Figure 9
figure 9

Time variations of (a – d) the divergence of velocity, (e – h) transverse velocity, and (i – l) acceleration at the pores and SMCs, which are estimated from G-band images by applying the NAVE technique. FISS LOS velocities above pores P1 (m), P2 (n), and SMC1 (o) and SMC2 (p) are estimated by applying the bisector method to the wing (Δλ=2.35 Å) spectra of the Ca ii 8542 Å line.

The time evolution of pores and SMCs and their interaction with the surrounding gas motions can be thoroughly studied when the structures are stably imaged with high spatial resolution and sensitivity. Unfortunately, the performance of currently working low-order adaptive optics of NST/FISS is not satisfactory in this regard.

Discussion and Conclusion

We have derived the physical characteristics of small pores based on the simultaneous observation of Hinode/SOT and NST/FISS. To our knowledge, this is the first detailed report on the connection of LOS plasma flows in tiny pores between the photosphere and the lower chromosphere through the determination of the chromospheric LOS velocities in pores and SMCs simultaneously, as well as their photospheric LOS velocities.

Hinode/SOT-SP observation elucidates that the plasma in the pores is always moving down on the photosphere, while the FISS observation of the wing spectra of Ca ii 8542 Å and Hα detected upflows at the pore in the low chromosphere. Figure 10 illustrates a schematic picture about the height variation of vertical motion inside pores and in SMCs, respectively. The inspection of the Ca ii 8542 Å line from the wing to the core by applying the bisector method revealed that the upflow velocity in the pores decreases with height and turns into downward in the upper chromosphere, while downflows in the SMCs gain their speed in the lower chromosphere. Those lasted at least 20 min during the observational period (Figure 8).

Figure 10
figure 10

Vertical motion of plasma in the pore and SMC in the photosphere and chromosphere.

Our observations on the dynamic property of flux tubes could be understood by considering a dynamic interaction between solar magnetic elements and granular convection simulated by Steiner et al. (1998) and Kato et al. (2011). According to their two-dimensional MHD simulation, the interior of a pore cools rapidly and induces strong downflow around the pore owing to radiative losses and suppression of energy transport by convection in the pore. Their simulation predicts that the downflow turns into upflow after interacting with a dense and deep layer under the pore. This theoretical description is well consistent with our observations of LOS velocities in the photosphere and low chromosphere. It is likely that only strong downflow can excite an upward propagating shock wave as predicted by Grossmann-Doerth, Schüssler, and Steiner (1998), and it is expected that the upward shock is continuously observed in the upper photosphere and lower chromosphere.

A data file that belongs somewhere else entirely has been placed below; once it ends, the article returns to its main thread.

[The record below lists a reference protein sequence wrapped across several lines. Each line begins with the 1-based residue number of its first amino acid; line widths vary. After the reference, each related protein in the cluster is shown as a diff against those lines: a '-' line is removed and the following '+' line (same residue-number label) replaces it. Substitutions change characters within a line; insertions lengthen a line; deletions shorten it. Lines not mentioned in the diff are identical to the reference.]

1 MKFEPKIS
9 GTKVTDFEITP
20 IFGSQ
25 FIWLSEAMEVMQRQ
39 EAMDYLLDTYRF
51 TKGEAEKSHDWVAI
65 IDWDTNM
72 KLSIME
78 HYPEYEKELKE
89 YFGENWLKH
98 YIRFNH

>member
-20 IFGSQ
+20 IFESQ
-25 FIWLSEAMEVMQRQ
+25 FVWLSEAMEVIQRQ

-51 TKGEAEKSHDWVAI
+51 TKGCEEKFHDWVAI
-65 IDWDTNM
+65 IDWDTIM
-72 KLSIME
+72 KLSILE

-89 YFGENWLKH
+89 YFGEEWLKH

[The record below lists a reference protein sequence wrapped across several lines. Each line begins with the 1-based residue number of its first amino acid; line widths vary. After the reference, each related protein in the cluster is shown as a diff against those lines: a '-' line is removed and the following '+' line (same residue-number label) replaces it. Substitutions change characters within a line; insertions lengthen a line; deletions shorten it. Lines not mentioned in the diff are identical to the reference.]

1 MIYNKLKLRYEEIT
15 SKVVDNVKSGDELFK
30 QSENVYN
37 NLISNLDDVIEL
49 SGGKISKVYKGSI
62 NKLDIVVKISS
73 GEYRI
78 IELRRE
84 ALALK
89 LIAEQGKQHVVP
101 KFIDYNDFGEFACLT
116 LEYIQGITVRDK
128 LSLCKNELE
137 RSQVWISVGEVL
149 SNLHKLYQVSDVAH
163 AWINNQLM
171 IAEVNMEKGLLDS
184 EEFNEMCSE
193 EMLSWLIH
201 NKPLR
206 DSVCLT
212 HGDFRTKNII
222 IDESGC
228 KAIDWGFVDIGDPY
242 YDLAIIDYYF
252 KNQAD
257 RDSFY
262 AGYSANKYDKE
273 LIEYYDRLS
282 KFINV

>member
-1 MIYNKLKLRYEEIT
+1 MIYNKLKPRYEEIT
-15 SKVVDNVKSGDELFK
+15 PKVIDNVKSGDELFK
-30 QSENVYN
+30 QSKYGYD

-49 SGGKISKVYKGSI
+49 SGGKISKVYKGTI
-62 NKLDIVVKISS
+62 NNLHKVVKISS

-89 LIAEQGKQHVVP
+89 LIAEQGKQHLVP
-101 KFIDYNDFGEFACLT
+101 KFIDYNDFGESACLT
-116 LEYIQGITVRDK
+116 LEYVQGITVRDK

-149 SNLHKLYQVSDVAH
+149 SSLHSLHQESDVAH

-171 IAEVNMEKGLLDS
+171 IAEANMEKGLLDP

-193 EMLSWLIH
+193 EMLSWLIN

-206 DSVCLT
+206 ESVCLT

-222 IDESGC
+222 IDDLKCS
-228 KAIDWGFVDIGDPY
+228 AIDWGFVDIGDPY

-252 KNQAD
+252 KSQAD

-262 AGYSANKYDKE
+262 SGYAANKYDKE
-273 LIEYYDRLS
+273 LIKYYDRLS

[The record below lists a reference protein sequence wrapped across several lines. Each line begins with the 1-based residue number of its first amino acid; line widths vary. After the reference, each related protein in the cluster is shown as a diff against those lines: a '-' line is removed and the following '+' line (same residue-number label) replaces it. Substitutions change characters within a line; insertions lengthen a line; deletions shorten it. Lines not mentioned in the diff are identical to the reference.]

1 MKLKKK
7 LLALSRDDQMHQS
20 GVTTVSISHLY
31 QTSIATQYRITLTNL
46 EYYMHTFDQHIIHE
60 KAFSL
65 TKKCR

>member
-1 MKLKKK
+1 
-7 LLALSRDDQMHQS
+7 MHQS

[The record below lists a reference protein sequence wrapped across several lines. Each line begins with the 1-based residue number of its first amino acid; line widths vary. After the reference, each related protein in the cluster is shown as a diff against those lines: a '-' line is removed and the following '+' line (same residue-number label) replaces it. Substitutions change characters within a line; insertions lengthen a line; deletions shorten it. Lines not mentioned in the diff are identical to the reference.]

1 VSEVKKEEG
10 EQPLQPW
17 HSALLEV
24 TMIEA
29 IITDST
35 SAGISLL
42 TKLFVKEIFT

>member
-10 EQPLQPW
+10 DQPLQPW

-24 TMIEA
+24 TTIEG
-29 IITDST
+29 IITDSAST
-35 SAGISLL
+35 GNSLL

In SMCs, we detected downflows, but no upflows at all. This might be explained by the absence of localized rapid cooling in SMCs because of the heat coming from the surroundings. In other words, the existence of downflows only suggests that a more or less continuous process may be more important in SMCs than a localized, impulsive cooling process unlike pores. If the downflow at the photosphere is caused by the convective collapse, the time scale of the event is several minutes (e.g. Narayan 2011). Persistent downflows over 20 min might represent the spatially averaged property of multiple flux tubes which are subject to convective instability.

In summary, we observed upward-directed dynamic motions at the tiny pores in the lower chromosphere by inspecting the wing spectra of chromospheric lines, which might be related to upwardly propagating magnetoacoustic waves predicted by Steiner et al. (1998) and Kato et al. (2011).

We are expecting that the high-order adaptive optics system for NST will provide stable observations with high spatial/spectral/temporal (10 s) resolutions, which will contribute to understanding the nature of the upward motion in the pores and SMCs, as well as their interaction with ambient plasma.


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We are grateful to the referee for helpful and constructive comments. This work was supported by the “Development of Korea Space Weather Center” of KASI and the KASI basic research funds and by the Korea Research Foundation Grant funded by the Korean Government (KRF-2008-220-C00022, 2011-0028102). One of the authors (K.-S.C.) is very thankful to R.J. Rutten for his valuable comments and to S. Tsuneta for supporting of collaborative visiting in NAOJ, where the part of present work has been carried out. Hinode is a Japanese mission developed and launched by ISAS/JAXA, with NAOJ as domestic partner and NASA and STFC (UK) as international partners. It is operated by these agencies in cooperation with ESA and NSC (Norway).

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Correspondence to K.-S. Cho.

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Initial Results from FISS

Guest Editor: Jongchul Chae

Electronic Supplementary Material

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Cho, KS., Bong, SC., Chae, J. et al. FISS Observations of Vertical Motion of Plasma in Tiny Pores. Sol Phys 288, 23–37 (2013).

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  • Chromosphere
  • Imaging spectroscopy
  • Photosphere
  • Pore
  • Surface magnetic field